Screenshot of Windows Media Center

Media Center in Windows Vista, available in the Home Premium and Ultimate editions, has been upgraded significantly, including a considerable overhaul of the user interface. Each button in the main menu, which contains sections such as "Music", "Videos", and "TV", gets encased in a box when selected, and for each selection, a submenu comes up, extending horizontally. When any of the options is selected, the entries for each are presented in a grid-like structure, with each item being identified by album art, if its an audio file, or a thumbnail image if it is a picture, a video or a TV recording, and other related options, such as different views for the music collection if "Music" is selected, extend horizontally along the top of the grid. Similarly, other items are identified by suggestive artwork. The grid displaying the items is also extended horizontally, and the selected item is enlarged compared to the rest. Other features of Windows Media Center include:

  • Support for two dual-tuner cards
  • Native DVD/MPEG-2 support
  • Addition of Movies and DVD button which lists all the movies on the hard drive and DVD.
  • Tasks button that provides access to jobs such as setting up and configuring a media center extender device.
  • Any video playing is overlaid on the background of the user interface, if the UI is navigated while the video is still playing.
  • Support for high-definition (HD) content, and CableCARD support.

Internet Information Services 7

Screenshot of IIS 7's redesigned management console
Screenshot of IIS 7's redesigned management console
Main article: Internet Information Services

Windows Vista includes Internet Information Services (IIS) version 7, which has been refactored into a modular architecture, with integrated .NET extensibility. Instead of a monolithic server which features all services, IIS 7 has a core web server engine, and modules offering specific functionality can be added to the engine to enable its features. Writing extensions to IIS 7 using ISAPI has been deprecated in favor of the module API. Much of IIS's own functionality is built on this API, and as such, developers will have much more control over a request process than was possible in prior versions.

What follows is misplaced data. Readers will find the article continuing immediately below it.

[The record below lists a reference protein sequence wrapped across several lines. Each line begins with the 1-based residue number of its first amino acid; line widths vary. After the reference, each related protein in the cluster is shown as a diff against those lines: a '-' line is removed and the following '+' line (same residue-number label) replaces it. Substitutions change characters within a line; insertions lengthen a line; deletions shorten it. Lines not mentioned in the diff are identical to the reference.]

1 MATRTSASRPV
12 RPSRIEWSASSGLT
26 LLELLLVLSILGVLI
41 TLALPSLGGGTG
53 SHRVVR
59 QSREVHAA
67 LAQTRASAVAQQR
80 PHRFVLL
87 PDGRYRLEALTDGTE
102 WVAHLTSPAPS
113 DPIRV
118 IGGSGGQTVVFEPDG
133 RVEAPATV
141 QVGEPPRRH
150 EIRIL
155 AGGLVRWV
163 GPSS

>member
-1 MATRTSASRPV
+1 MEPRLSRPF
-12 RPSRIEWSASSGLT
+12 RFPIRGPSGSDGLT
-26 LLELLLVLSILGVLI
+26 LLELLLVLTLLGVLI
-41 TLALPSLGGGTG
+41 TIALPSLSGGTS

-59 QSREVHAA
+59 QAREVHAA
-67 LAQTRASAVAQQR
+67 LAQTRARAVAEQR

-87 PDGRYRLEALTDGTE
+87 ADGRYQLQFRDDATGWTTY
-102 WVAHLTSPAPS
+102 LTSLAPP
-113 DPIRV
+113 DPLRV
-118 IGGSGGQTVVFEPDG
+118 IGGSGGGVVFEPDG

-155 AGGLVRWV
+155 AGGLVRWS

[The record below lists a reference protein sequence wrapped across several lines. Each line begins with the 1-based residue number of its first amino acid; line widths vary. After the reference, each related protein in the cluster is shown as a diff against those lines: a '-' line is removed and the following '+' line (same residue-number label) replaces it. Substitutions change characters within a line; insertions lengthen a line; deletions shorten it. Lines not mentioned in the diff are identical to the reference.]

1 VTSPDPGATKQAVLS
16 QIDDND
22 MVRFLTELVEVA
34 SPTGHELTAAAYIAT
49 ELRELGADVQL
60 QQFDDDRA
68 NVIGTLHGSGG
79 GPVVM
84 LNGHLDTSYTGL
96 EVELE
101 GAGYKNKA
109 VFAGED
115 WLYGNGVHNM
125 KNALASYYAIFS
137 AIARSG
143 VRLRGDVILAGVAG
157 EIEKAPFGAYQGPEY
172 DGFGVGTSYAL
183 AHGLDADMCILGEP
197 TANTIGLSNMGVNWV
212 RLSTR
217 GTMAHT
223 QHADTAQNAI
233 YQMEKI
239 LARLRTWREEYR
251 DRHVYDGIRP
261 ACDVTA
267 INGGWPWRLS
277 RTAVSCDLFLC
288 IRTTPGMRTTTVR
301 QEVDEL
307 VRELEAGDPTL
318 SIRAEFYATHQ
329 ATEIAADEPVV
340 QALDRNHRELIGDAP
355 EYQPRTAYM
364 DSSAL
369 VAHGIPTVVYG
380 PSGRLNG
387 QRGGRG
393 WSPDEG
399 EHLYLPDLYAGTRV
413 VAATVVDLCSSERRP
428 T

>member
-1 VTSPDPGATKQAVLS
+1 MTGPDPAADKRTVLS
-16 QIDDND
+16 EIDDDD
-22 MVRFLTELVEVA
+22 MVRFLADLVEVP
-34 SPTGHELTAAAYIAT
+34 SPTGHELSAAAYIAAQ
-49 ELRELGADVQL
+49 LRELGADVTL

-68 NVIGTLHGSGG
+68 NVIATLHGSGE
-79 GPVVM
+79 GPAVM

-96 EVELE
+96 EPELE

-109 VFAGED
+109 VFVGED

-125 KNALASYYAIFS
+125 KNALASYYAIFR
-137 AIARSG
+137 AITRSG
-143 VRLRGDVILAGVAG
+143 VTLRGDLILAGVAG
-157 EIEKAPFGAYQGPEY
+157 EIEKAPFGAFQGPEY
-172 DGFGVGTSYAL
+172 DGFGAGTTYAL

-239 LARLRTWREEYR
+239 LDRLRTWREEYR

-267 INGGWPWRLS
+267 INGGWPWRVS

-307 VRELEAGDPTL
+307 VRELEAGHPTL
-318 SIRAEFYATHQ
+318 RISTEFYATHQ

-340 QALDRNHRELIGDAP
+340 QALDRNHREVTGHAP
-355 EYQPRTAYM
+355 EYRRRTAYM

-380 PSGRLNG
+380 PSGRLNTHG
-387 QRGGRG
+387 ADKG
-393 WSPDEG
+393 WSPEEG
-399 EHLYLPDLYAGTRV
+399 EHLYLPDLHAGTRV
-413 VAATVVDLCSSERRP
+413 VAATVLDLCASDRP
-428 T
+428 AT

A significant change from previous versions of IIS is that all web server configuration information is stored solely in XML configuration files, instead of in the metabase. The server has a global configuration file that provides defaults, and each virtual web's document root (and any subdirectory thereof) may contain a web.config containing settings that augment or override the defaults. Changes to these files take effect immediately. This marks a significant departure from previous versions whereby web interfaces, or machine administrator access, was required to change simple settings such as default document, active modules, and security/authentication.